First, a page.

- Feb 2018JOIN A LIVE CHOCOLATE TASTING WITH WILLIE & GREAT BRITISH CHEFS GET…Read more...
- Jan 2018I use the top c. 3% of the world’s cocoa beans, grown…Read more...
- Dec 2017CHRISTMAS CHOCOLATE HAMPERS FOR CHOCOHOLICS WANTING THE GOOD STUFF These are completely…Read more...
- Oct 2016 This is a very big week in The Chocolate Factory-…Read more...
- Nov 2016Have you ever seen such exquisitely beautiful pods? Maybe better hanging on…Read more...
- Jul 2014If you didn't have this for breakfast go back and do it…Read more...
My stand, number 374 at the speciality fine food fair! Wonderful people and wonderful food from everywhere…
The Chocolate Bible was the book of the week in the Saturday Telegraph!
Check out this beauty I just picked up- a melangeur! For grinding and mixing sugar, and any other ingredients in chocolate…. It’s from the turn of last century and is the basis of lovely chocolate!
A wonderful Easter event in London; golden tickets, chocolate fountains… And not a creme egg in sight!
The wonderful Malambo playing at a recent chocolatey event with us… They were amazing!
Largin’ it with Jamie Oliver at the Big Feastival. We made hot chocolate & Churros, and the crowds called out for more…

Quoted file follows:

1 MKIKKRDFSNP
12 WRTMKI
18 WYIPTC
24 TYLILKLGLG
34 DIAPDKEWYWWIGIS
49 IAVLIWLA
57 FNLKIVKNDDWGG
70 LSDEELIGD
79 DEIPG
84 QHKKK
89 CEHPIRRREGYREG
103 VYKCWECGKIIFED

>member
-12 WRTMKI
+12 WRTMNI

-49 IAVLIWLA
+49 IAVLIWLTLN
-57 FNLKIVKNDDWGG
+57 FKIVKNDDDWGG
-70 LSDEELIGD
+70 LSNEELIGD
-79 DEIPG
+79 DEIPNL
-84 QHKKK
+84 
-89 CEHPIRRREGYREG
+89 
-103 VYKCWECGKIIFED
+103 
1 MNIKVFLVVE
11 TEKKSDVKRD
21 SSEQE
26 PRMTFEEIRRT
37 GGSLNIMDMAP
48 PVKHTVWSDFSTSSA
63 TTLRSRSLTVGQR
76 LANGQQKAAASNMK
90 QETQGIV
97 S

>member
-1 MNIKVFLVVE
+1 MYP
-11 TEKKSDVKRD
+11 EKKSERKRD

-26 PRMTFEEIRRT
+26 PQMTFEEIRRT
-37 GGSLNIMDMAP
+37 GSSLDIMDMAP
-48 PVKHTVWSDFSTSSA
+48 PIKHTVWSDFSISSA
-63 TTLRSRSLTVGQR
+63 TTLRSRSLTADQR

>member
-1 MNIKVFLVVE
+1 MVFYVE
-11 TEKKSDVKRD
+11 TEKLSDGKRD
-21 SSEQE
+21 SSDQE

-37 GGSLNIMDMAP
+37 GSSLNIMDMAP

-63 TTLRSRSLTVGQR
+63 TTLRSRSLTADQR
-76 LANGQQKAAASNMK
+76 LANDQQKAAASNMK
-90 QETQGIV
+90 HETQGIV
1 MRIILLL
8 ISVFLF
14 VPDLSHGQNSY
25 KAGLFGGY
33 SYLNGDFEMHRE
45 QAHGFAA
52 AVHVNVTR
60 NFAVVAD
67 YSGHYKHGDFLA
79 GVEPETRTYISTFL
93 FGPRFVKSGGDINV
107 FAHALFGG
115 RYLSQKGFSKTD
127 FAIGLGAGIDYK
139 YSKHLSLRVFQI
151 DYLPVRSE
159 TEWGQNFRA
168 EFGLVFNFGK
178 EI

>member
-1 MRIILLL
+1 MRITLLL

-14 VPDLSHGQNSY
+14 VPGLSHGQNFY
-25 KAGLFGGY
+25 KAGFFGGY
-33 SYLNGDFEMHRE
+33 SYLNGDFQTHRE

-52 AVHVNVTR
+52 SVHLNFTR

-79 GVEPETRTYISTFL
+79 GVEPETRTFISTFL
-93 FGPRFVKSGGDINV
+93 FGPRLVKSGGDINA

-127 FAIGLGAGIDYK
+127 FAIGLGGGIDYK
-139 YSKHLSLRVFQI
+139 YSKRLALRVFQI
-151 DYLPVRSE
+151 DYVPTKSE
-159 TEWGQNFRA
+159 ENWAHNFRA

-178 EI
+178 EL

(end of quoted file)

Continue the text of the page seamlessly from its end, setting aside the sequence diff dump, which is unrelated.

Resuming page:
The new (well, very old…) roaster. She is bigger than my current one, and she’s on her way to a restoration befitting to her former glory!
The chocolate gang are dismantling some of the factory today ready for the new kit to come in…
Here we are at the opening ceremony of the South Pacific food & Wine festival with the prime minister of Fuji!
Here we go! The new boxes for Black Pearls – Sea Salt Caramels and Milk Chocolate Pralines… Out in the Autumn…
Just made my mum a chocolate torte, topped with a ganache and strawberries, and set in the fridge… My daughter says she could eat it all day !
Chefs drops are born… Easy to use, and THE most premium single estate chocolate for chefs…
A little celebratory competition, anyone?
Here are the very first two Chefs Drops off the new line, and you can have them! (they won’t be on sale for awhile still..)
Just tell me what you’d use them for if you won, and I’ll pick my two favourite ideas.